• Each spouse’s age
  • Each spouse’s health
  • The income of each spouse
  • Each spouse’s future earning ability
  • The assets and debts of each spouse
  • Each spouse’s contribution to the marriage
  • Standard of living during the marriage
  • Child custody arrangements
  • Any allegations of domestic abuse
  • Any other factors the court determines relevant and just

How Long Does Spousal Support Last in California?

While temporary spousal support ends when the divorce is finalized, permanent spousal support is more complicated. A reasonable amount of time for spousal support looks different for every couple. If the marriage lasted less than 10 years, the judge would typically order spousal support for up to half the length of the marriage. However, this can be adjusted, and other factors may be considered. Marriages lasting more than 10 years are considered long-term marriages, and there is no assumed end to spousal support payments. Rather, the judge examines the couple’s circumstances to determine what’s a reasonable amount of time.

How Are Spousal Support Payments Enforced in California?

For the spouse receiving spousal support payments, it’s important to receive those payments on time and in full. A spouse can face serious legal consequences if they fail to pay their court-ordered spousal support. The best way to handle late or missing spousal support payments is to hire an attorney to help you navigate California’s legal system and ensure you receive the payments owed to you.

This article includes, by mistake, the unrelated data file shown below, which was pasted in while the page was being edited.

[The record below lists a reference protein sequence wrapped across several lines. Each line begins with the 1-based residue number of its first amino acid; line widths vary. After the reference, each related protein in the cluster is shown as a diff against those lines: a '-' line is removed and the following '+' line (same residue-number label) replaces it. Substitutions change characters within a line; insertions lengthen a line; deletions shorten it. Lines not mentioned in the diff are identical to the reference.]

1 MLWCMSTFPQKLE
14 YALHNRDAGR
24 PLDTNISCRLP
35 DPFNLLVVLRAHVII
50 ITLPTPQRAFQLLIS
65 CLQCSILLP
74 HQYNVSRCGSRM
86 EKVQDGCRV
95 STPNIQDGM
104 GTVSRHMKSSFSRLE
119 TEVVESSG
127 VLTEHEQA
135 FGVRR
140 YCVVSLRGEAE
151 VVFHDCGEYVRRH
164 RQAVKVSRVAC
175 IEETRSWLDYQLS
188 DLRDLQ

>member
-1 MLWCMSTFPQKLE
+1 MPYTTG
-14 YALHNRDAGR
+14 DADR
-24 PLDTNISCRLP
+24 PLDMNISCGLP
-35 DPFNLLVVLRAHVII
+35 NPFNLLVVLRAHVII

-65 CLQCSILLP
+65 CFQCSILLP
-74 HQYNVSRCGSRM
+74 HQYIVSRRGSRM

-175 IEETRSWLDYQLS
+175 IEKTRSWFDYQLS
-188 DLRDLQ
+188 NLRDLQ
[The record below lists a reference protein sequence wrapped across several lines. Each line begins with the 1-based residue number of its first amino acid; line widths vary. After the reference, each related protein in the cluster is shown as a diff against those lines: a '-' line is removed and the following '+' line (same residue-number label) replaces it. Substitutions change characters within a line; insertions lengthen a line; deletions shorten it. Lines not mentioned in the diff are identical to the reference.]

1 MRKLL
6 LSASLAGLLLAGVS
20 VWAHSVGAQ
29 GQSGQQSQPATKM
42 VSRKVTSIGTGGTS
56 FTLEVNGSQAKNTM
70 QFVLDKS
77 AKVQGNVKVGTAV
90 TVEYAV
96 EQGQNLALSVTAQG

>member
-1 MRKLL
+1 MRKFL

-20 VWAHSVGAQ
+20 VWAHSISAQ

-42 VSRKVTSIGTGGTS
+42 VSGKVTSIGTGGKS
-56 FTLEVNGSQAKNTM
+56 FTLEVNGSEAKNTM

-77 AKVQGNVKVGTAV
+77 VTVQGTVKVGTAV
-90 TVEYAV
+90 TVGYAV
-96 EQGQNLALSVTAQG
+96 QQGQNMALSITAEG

Q: What Determines Spousal Support in California?

A: There are few hard and fast rules to spousal support in California, other than the higher-earning spouse paying the spouse who earns less. When determining spousal support, a judge will look at each spouse’s income, future earning ability, age, assets, debts, health, and other factors.

Q: How Often Is Spousal Support Awarded in California?

A: In most divorces, the judge does not order spousal support. Spousal support is most likely to be awarded if one spouse makes significantly more money than the other, and the spouse who earns less would not be able to easily enjoy the same standard of living they were accustomed to during the marriage.

Q: Is Spousal Support Mandatory in California?

A: Spousal support is not mandatory in California. Both parties may mutually agree to waive spousal support, or a judge may consider it unnecessary if both spouses can support themselves after the divorce.

Q: Does a Husband Have to Support His Wife During Separation in California?

A: Temporary spousal support, paid during the divorce to help the spouse who earns less maintain the status quo as much as possible, is not automatic or ordered in every case. However, the spouse who earns less often has pressing financial concerns during a divorce. Therefore, the judge will consider each couple’s unique situation when determining if temporary spousal support is necessary.

Contact McCunn Law Today

McCunn Law is an experienced group of attorneys with decades of experience in divorce law. Spousal support can be a contentious issue in many divorces, and we want to help you determine the best approach for your unique situation. Contact us today to schedule a consultation.